Senate Agenda - EXHIBIT IX - June 23, 2000
Report on the 251st Meeting of the Council of
Ontario Universities Held at the University of
Toronto Friday, June 1st and 2nd, 2000
D.M.R. Bentley, Academic Colleague
At the meetings of the Academic Colleagues there were extended discussions of the relationship between
the Council of Ontario Universities and the present provincial government and, more specifically, of
what issue or issues COU should emphasize in its dealings with the government. On the first matter
there was general agreement that COU should adopt neither an oppositional nor an acquiescent posture
but, rather, strive to achieve a working relationship with the government without abandoning such core
values of the university as the interdependence of teaching and research. On the second matter, there
was consensus among the Academic Colleagues that faculty renewal should receive top priority in
COU's representations to the government.
At the meeting of Council, several items were presented for information, discussion, or action, most
- A Report on the Implementation of the Connell Report on the Ontario Council of Graduate Studies,
which, among other things, recommended the retention of consultants for all periodic appraisals of
graduate programs. With regard to this recommendation, the Executive Director of OCGS, Dr.
David Leyton-Brown reported that "[t]his year each section of the Appraisal Committee undertook a
pilot project in one discipline with broad representation across universities in the province (i.e.,
Computer Science, History and Sociology). Consultants were retained in all of the appraisals in these
disciplines to gain experience with the availability of sufficient consultants; the workload implications
for the Appraisal Committee, the OCGS Secretariat, and the universities; appropriate questions to put
to consultants in programs at various levels of quality above the good quality threshold; and the
changed relationship between the Appraisal Committee and consultants. Important lessons have been
learned about the management of the process, and we will implement the recommendation fully in the
coming year. To deal with the increased workload, the budget approved by OCGS and COU will
accommodate increased staff for the OCGS Secretariat. A fourth section of the Appraisal Committee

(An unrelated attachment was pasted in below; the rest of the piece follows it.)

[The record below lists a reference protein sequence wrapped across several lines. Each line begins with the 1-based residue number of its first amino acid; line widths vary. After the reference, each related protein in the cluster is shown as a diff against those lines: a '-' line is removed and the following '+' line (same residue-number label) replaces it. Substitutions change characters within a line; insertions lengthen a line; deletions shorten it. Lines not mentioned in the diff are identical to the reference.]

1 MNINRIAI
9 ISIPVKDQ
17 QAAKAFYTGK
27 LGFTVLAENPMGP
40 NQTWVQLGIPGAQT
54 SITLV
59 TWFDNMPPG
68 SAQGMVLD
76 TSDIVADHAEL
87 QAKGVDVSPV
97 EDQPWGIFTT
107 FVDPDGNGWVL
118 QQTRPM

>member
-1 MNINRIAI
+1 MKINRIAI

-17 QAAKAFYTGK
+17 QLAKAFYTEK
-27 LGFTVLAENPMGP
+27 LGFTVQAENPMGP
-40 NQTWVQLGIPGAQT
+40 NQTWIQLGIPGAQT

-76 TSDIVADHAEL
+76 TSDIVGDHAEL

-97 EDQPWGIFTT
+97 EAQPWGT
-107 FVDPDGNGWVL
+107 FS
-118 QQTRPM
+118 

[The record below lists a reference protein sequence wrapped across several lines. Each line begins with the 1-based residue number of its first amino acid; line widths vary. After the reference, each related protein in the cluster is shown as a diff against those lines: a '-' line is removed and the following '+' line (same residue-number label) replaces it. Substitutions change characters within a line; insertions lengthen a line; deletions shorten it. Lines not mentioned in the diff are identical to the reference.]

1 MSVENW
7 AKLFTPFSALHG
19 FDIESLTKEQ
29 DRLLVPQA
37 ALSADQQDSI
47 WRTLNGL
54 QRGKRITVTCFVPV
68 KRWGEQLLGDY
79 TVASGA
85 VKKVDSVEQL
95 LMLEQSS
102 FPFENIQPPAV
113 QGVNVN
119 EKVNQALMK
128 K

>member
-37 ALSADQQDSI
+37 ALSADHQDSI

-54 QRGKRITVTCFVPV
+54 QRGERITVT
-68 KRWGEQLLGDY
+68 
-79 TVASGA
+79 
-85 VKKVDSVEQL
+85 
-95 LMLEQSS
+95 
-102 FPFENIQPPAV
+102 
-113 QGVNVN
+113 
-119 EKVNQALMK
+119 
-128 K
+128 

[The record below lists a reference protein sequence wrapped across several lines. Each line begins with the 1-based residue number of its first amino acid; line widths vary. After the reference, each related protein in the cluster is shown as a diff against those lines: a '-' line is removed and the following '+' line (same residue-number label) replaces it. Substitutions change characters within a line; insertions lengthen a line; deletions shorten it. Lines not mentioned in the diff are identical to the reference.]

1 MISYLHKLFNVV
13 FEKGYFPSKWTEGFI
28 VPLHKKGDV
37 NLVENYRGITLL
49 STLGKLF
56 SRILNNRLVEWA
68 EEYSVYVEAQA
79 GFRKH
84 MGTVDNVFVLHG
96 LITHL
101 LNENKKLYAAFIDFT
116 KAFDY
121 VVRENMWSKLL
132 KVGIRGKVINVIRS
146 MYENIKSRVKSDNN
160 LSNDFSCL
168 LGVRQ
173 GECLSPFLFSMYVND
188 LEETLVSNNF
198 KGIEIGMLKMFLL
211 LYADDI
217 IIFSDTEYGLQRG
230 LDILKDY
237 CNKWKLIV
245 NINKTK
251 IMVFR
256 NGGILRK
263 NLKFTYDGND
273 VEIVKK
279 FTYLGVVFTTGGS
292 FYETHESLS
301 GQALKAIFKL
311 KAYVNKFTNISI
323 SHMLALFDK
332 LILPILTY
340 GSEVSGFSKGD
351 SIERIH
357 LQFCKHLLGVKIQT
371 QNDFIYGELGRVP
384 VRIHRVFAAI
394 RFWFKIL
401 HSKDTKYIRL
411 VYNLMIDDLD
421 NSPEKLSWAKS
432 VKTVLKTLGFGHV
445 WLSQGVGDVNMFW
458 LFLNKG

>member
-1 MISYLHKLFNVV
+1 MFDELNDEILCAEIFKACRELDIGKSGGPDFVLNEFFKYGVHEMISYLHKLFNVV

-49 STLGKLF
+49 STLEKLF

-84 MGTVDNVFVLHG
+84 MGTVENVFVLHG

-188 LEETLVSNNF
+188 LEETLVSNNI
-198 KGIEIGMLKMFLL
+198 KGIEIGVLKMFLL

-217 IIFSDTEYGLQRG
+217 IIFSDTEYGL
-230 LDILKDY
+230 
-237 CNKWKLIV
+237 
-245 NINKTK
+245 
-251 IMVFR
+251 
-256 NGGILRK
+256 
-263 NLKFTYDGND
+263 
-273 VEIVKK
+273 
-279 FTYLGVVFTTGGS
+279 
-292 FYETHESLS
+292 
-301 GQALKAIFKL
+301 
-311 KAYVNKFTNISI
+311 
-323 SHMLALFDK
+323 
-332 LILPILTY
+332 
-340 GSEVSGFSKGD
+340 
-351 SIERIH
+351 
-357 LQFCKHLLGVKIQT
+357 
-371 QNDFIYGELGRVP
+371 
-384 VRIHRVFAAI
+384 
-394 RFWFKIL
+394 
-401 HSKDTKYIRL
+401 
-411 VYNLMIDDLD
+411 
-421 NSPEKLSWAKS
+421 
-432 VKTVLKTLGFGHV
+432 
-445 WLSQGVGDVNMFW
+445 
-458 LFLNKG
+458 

will be created, with each section having one less meeting in the course of the year, for a net increase
of four meetings." Dr. Leyton-Brown also observed that the erosion of faculty that has been
underway for some time in Ontario's universities is especially damaging to small graduate programs,
where the loss of even one person can threaten or destroy the program's viability.
- A Presentation on the Canadian Millennium Scholarship Foundation by
its Executive Director, Mr.
Norman Riddell. Of particular interest in Mr. Riddell's presentation was the information that Ontario
has yet to follow such provinces as Alberta and Manitoba in announcing its plans for the reinvestment
in post-secondary education of a sum equivalent to or greater than the amount of its share by
population of the CMSF funds and his intimation that the year abroad will soon be a part of the
Foundation's Excellence Awards Program. An aspect of Mr. Riddell's presentation that will come as
a surprise only to eremites and troglodytes is the fact that, although the CMSF has no affirmative
action agenda, success rates in both its Excellence and its Bursary programs are running heavily in
favour of females over males (72% to 28% in the former and 61% to 39% in the latter).
- A Proposal by the President of COU, Dr. Ian Clark, to arrange a
"breakfast session" in which
university presidents could enter into dialogue with business leaders on such topics as the labour
market and the nature of the university.
In honour of the late David C. Smith, Council established the David C. Smith Award for Significant
Contribution to Scholarship and Policy on Higher Education in Canada.